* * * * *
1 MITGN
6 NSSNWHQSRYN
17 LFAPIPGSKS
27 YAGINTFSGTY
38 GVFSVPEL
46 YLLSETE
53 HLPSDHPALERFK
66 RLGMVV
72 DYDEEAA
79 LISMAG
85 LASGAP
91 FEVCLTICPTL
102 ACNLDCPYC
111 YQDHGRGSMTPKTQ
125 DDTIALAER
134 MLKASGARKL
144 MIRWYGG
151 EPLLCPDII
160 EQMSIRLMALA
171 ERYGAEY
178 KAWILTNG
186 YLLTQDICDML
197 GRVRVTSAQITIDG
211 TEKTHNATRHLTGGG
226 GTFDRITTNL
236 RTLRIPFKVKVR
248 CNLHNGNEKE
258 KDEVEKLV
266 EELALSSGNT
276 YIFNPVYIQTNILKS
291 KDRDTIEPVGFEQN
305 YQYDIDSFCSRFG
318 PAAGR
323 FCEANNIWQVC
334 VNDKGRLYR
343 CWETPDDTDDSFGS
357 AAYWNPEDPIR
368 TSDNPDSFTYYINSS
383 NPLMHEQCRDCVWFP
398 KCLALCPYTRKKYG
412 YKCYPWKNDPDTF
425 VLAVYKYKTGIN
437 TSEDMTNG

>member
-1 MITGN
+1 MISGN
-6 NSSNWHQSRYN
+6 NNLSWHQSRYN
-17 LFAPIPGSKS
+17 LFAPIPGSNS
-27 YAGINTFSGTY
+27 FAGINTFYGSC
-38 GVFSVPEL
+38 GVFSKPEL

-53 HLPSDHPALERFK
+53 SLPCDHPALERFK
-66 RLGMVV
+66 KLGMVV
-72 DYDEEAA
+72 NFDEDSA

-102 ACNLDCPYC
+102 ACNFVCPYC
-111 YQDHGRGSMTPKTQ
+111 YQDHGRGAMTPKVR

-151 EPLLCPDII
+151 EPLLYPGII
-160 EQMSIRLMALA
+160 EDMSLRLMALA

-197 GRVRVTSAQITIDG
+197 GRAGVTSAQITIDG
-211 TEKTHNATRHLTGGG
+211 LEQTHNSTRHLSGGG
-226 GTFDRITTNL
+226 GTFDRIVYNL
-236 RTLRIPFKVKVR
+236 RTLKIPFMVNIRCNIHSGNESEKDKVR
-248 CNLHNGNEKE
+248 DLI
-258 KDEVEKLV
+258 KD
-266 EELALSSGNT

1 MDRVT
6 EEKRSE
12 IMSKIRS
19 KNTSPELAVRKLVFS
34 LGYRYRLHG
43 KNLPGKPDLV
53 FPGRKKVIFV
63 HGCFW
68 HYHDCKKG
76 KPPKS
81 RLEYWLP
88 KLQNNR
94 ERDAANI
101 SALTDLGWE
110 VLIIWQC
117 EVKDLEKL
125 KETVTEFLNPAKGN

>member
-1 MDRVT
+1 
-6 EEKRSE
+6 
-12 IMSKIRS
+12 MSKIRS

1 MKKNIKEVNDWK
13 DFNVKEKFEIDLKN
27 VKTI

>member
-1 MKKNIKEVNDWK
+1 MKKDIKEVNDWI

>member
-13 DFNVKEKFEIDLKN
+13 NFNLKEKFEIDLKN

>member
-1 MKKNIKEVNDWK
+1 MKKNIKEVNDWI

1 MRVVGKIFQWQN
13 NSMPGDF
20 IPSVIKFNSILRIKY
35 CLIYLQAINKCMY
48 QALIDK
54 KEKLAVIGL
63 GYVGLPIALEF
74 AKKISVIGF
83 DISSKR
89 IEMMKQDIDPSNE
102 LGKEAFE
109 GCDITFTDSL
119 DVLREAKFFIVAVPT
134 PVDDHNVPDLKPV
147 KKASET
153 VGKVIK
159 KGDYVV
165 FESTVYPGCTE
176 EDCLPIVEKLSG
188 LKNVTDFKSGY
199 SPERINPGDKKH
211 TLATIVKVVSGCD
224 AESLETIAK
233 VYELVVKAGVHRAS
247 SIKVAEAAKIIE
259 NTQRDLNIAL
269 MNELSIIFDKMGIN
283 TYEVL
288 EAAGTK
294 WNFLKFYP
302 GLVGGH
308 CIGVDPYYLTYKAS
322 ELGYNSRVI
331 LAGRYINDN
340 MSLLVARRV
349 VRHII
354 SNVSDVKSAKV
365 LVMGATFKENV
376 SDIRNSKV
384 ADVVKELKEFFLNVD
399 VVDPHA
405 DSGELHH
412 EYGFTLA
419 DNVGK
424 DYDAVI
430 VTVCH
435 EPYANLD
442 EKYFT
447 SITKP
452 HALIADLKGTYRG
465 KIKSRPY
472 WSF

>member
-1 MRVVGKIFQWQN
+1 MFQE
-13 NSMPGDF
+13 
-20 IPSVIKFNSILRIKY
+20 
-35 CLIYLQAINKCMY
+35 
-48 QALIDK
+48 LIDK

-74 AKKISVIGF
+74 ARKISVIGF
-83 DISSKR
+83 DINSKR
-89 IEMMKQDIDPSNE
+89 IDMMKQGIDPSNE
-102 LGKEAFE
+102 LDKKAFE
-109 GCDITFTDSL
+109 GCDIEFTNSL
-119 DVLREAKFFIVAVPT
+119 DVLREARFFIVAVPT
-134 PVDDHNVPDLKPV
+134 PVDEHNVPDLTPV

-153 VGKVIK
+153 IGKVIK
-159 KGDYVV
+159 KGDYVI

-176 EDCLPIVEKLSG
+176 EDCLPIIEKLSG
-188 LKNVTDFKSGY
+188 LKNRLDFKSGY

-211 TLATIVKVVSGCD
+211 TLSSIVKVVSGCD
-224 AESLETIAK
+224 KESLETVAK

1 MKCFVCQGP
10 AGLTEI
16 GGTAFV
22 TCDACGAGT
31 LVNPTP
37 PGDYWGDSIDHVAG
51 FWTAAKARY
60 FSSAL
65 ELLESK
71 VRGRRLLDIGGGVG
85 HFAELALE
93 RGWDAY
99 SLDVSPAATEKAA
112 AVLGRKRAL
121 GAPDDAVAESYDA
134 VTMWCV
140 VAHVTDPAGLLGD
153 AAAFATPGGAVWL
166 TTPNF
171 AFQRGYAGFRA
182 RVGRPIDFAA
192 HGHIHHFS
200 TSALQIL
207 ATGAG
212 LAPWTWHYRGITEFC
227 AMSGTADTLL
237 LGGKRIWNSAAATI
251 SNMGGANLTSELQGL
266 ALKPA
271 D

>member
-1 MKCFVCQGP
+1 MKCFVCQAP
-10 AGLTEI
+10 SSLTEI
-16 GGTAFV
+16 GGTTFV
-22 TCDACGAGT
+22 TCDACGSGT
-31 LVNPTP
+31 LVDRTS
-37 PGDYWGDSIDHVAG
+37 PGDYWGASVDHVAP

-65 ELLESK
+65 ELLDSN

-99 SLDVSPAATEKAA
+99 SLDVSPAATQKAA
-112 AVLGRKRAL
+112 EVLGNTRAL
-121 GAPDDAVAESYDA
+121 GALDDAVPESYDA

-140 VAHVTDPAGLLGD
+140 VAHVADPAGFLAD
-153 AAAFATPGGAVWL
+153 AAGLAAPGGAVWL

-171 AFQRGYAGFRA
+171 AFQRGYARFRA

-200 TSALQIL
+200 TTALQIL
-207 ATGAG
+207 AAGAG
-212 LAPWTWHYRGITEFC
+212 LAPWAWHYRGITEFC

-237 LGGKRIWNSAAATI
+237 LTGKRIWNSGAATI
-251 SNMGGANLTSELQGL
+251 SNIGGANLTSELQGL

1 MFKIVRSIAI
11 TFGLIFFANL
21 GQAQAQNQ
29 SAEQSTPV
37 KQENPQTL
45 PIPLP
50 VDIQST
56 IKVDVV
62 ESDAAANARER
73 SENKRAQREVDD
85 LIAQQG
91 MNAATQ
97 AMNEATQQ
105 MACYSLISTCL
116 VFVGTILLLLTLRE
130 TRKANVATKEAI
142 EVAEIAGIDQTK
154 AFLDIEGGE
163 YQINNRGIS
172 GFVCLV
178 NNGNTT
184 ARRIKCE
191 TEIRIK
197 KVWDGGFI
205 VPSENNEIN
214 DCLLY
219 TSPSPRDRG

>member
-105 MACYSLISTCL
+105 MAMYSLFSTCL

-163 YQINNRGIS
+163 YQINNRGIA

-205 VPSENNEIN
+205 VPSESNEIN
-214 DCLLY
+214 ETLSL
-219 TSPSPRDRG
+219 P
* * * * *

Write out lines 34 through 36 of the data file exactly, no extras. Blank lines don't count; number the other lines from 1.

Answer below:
323 FCEANNIWQVC
334 VNDKGRLYR
343 CWETPDDTDDSFGS